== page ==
In this Thursday, Dec. 11, 2014 file photo, Israeli politicians Isaac Herzog, right, and Tzipi Livni listen during a tour along the Israel and Gaza Strip border. (AP Photo/Tsafrir Abayov, File )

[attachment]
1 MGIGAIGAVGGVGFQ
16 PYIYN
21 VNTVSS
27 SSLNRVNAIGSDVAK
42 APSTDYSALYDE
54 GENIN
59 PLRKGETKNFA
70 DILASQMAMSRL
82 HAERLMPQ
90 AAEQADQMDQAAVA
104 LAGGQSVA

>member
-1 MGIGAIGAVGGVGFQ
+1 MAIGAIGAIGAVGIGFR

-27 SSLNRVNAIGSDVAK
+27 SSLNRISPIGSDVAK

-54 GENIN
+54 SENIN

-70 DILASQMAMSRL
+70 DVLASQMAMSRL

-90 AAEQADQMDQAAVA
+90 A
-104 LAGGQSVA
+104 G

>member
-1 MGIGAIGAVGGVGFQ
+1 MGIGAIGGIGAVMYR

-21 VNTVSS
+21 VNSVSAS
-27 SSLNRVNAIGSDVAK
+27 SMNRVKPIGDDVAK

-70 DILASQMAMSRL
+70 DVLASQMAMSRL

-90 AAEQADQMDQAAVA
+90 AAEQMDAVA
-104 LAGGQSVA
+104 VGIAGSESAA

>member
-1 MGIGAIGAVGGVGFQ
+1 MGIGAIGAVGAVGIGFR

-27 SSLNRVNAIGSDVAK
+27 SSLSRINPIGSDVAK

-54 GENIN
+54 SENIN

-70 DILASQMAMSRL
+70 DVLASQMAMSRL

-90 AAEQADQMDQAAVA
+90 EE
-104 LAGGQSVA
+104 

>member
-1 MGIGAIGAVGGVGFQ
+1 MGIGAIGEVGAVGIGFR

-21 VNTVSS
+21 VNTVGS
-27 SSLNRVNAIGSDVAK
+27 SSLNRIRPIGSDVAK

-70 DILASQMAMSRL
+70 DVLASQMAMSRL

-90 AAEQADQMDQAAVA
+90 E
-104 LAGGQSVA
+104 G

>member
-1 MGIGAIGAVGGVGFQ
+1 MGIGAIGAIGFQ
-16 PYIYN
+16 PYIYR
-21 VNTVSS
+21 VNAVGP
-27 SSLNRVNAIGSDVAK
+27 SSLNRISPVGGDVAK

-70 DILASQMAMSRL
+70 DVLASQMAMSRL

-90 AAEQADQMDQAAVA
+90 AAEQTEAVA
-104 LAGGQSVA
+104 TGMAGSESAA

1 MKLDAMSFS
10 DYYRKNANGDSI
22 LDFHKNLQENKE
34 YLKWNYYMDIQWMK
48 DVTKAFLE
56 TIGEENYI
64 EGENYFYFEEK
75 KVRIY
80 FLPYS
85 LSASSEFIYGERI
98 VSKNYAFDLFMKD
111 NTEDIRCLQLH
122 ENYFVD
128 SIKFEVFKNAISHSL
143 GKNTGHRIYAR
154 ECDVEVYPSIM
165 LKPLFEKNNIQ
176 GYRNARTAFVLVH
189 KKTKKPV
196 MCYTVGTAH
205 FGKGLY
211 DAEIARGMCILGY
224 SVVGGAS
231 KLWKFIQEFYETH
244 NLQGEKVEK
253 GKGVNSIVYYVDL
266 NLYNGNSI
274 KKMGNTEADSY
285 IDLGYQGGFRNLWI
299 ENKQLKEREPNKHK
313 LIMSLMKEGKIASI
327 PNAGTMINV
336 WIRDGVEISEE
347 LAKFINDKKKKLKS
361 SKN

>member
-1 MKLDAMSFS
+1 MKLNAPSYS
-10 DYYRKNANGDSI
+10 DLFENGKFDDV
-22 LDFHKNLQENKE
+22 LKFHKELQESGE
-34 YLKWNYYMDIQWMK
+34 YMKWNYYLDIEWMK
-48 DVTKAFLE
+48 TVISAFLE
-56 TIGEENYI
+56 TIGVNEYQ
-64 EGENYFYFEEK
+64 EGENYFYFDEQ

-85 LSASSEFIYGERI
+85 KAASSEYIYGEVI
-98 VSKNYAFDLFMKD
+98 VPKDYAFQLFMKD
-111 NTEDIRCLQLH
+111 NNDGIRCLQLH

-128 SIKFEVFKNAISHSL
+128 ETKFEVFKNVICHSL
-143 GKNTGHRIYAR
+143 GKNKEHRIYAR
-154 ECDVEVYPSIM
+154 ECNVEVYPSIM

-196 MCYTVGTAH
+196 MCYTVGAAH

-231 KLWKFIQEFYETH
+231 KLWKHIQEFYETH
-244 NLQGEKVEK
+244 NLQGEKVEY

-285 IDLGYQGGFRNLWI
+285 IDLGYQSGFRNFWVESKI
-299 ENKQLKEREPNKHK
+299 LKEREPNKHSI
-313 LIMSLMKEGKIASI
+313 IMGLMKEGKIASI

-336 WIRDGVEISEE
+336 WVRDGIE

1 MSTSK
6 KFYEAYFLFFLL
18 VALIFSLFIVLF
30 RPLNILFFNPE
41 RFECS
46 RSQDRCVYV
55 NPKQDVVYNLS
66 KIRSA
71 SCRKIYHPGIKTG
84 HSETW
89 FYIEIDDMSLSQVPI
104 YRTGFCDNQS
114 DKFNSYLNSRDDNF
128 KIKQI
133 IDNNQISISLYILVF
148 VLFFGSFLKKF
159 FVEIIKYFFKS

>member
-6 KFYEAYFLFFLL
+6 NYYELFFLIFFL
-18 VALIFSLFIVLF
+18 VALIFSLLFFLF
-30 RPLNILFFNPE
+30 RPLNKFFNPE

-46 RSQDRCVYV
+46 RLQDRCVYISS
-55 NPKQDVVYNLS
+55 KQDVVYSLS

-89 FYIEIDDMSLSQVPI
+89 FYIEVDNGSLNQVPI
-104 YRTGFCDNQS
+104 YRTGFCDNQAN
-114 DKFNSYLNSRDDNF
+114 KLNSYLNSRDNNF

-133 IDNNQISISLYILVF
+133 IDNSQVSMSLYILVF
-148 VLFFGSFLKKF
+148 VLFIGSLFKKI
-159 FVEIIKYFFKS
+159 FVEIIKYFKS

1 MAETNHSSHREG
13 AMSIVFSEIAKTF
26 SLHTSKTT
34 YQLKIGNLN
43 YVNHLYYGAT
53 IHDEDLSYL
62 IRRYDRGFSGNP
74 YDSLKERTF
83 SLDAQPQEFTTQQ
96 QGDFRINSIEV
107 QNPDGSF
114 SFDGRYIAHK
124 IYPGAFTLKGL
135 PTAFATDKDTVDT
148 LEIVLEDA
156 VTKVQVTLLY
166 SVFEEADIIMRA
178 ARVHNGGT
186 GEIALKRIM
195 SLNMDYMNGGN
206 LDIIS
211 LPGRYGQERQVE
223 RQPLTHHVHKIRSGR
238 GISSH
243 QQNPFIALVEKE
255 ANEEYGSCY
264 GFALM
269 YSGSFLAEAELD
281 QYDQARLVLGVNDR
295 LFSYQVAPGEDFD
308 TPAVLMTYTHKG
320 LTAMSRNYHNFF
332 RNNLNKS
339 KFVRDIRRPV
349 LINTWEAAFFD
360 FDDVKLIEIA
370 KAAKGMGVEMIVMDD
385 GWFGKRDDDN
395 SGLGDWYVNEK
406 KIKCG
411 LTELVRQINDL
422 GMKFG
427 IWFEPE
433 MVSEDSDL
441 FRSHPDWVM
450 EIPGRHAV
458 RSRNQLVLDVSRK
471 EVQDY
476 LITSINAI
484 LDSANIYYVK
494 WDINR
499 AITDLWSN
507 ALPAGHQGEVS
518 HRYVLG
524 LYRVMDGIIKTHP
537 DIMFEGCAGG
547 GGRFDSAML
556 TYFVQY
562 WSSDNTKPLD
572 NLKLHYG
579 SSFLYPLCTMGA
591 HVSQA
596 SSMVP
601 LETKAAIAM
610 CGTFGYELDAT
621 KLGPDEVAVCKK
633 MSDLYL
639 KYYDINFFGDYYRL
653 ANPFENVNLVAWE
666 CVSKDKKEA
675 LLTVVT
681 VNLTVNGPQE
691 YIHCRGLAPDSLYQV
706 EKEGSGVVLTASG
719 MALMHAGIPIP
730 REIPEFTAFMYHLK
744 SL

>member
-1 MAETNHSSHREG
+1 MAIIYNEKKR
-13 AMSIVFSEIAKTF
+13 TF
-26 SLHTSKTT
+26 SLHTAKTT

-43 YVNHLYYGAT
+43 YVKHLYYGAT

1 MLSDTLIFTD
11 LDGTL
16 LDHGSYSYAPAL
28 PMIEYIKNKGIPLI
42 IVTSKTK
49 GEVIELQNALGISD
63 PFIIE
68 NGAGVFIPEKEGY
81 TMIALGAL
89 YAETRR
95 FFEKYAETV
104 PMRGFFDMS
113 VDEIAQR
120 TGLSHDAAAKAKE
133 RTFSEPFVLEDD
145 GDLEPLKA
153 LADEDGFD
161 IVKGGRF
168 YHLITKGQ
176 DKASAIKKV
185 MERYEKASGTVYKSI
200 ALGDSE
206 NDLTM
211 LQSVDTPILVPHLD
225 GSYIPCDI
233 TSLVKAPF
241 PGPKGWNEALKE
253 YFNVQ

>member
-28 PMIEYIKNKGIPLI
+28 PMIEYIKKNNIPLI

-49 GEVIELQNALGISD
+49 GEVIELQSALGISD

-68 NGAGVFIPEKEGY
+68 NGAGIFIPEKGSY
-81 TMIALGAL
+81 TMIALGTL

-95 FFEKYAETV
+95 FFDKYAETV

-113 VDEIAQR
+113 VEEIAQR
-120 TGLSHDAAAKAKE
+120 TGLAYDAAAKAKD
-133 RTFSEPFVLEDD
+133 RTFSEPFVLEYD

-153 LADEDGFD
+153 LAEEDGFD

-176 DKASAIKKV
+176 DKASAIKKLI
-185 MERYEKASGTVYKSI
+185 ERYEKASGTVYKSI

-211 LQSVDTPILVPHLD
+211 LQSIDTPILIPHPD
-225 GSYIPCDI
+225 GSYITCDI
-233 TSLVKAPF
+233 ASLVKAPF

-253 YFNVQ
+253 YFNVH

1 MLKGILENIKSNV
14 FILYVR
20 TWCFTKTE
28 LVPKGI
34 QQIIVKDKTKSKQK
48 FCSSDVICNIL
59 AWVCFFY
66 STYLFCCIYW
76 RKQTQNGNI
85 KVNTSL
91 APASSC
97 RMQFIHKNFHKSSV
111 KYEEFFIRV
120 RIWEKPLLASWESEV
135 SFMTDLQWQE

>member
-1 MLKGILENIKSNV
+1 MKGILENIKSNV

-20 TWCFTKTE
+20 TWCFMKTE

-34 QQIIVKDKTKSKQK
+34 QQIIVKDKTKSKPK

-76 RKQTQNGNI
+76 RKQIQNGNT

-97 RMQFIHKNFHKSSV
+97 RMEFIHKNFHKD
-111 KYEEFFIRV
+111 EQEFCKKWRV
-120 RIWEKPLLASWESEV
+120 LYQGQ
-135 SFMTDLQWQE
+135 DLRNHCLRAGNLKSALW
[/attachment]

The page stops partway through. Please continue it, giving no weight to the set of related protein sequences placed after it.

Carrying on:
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After joining forces with former Foreign Minister Tzipi Livni to create a joint grouping they call "The Zionist Camp," Labor Party leader Isaac Herzog is looking, to increasingly many Israelis, like a viable alternative to Netanyahu.Herzog and Livni have chipped away at this sense of Netanyahu inevitability by embracing some nationalist terminology, drafting high-profile parliamentary candidates and fomenting a snowballing sense that they might actually win.Polls consistently show the joint slate formed by Herzog's Labor and Livni's Hatnuah leading Netanyahu's Likud by several seats.Even the ultra-Orthodox Jewish parties, traditionally among Netanyahu's most loyal partners, have said they would consider joining a government headed by Herzog. With the added firepower, Herzog has been closing the gap with Netanyahu over who the public sees as most suitable to be prime minister, said pollster Mina Zemach.Considering that Zionism aimed at establishing a Jewish state, they argue, the true Zionist would seek a pullout from the West Bank, as Herzog and Livni do.Kalman Gayer, who advised former prime ministers Yitzhak Rabin and Ariel Sharon, said the union between Herzog and Livni was mutually beneficial.
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